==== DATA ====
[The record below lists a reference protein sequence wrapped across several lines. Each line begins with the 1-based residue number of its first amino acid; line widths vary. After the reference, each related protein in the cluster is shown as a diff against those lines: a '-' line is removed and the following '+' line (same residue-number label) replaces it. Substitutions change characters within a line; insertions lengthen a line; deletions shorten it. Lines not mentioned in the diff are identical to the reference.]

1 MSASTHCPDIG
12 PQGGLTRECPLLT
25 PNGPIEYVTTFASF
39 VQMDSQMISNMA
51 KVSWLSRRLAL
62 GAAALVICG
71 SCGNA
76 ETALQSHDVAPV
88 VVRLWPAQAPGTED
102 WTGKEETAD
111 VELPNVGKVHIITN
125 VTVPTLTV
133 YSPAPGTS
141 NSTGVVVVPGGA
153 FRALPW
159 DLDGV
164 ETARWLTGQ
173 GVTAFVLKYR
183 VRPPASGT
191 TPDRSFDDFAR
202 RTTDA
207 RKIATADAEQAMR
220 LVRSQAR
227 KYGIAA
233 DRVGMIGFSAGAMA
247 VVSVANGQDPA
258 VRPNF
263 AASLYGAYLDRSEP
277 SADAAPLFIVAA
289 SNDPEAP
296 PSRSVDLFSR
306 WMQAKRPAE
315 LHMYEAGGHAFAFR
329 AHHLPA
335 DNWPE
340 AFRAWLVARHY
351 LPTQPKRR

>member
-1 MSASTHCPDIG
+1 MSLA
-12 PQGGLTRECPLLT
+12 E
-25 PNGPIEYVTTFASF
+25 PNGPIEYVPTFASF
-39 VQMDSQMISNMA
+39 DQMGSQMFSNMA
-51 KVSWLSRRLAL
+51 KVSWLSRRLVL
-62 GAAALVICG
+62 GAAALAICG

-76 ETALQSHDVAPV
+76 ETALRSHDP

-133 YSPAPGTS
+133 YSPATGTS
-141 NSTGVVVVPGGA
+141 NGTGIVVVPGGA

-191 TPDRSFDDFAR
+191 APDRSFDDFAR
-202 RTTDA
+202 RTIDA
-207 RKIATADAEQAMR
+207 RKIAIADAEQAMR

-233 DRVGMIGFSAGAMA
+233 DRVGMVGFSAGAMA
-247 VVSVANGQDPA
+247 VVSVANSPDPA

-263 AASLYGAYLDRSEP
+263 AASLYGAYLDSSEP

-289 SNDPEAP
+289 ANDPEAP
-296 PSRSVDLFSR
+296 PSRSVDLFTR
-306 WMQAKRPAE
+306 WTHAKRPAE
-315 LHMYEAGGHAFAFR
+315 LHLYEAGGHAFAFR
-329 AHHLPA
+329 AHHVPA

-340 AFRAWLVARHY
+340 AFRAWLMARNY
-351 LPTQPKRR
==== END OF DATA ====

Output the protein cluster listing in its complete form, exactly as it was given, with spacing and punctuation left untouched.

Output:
[The record below lists a reference protein sequence wrapped across several lines. Each line begins with the 1-based residue number of its first amino acid; line widths vary. After the reference, each related protein in the cluster is shown as a diff against those lines: a '-' line is removed and the following '+' line (same residue-number label) replaces it. Substitutions change characters within a line; insertions lengthen a line; deletions shorten it. Lines not mentioned in the diff are identical to the reference.]

1 MSASTHCPDIG
12 PQGGLTRECPLLT
25 PNGPIEYVTTFASF
39 VQMDSQMISNMA
51 KVSWLSRRLAL
62 GAAALVICG
71 SCGNA
76 ETALQSHDVAPV
88 VVRLWPAQAPGTED
102 WTGKEETAD
111 VELPNVGKVHIITN
125 VTVPTLTV
133 YSPAPGTS
141 NSTGVVVVPGGA
153 FRALPW
159 DLDGV
164 ETARWLTGQ
173 GVTAFVLKYR
183 VRPPASGT
191 TPDRSFDDFAR
202 RTTDA
207 RKIATADAEQAMR
220 LVRSQAR
227 KYGIAA
233 DRVGMIGFSAGAMA
247 VVSVANGQDPA
258 VRPNF
263 AASLYGAYLDRSEP
277 SADAAPLFIVAA
289 SNDPEAP
296 PSRSVDLFSR
306 WMQAKRPAE
315 LHMYEAGGHAFAFR
329 AHHLPA
335 DNWPE
340 AFRAWLVARHY
351 LPTQPKRR

>member
-1 MSASTHCPDIG
+1 MSLA
-12 PQGGLTRECPLLT
+12 E
-25 PNGPIEYVTTFASF
+25 PNGPIEYVPTFASF
-39 VQMDSQMISNMA
+39 DQMGSQMFSNMA
-51 KVSWLSRRLAL
+51 KVSWLSRRLVL
-62 GAAALVICG
+62 GAAALAICG

-76 ETALQSHDVAPV
+76 ETALRSHDP

-133 YSPAPGTS
+133 YSPATGTS
-141 NSTGVVVVPGGA
+141 NGTGIVVVPGGA

-191 TPDRSFDDFAR
+191 APDRSFDDFAR
-202 RTTDA
+202 RTIDA
-207 RKIATADAEQAMR
+207 RKIAIADAEQAMR

-233 DRVGMIGFSAGAMA
+233 DRVGMVGFSAGAMA
-247 VVSVANGQDPA
+247 VVSVANSPDPA

-263 AASLYGAYLDRSEP
+263 AASLYGAYLDSSEP

-289 SNDPEAP
+289 ANDPEAP
-296 PSRSVDLFSR
+296 PSRSVDLFTR
-306 WMQAKRPAE
+306 WTHAKRPAE
-315 LHMYEAGGHAFAFR
+315 LHLYEAGGHAFAFR
-329 AHHLPA
+329 AHHVPA

-340 AFRAWLVARHY
+340 AFRAWLMARNY
-351 LPTQPKRR